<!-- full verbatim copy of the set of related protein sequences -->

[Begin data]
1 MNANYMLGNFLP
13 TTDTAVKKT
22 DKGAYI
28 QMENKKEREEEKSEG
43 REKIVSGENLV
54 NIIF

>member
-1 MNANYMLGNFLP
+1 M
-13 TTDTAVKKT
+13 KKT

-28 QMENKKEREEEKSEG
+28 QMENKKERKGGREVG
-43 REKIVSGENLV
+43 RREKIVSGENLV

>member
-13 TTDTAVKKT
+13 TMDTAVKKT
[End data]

1 MNANYMLGNFLP
13 TTDTAVKKT
22 DKGAYI
28 QMENKKEREEEKSEG
43 REKIVSGENLV
54 NIIF

>member
-1 MNANYMLGNFLP
+1 M
-13 TTDTAVKKT
+13 KKT

-28 QMENKKEREEEKSEG
+28 QMENKKERKGGREVG
-43 REKIVSGENLV
+43 RREKIVSGENLV

>member
-13 TTDTAVKKT
+13 TMDTAVKKT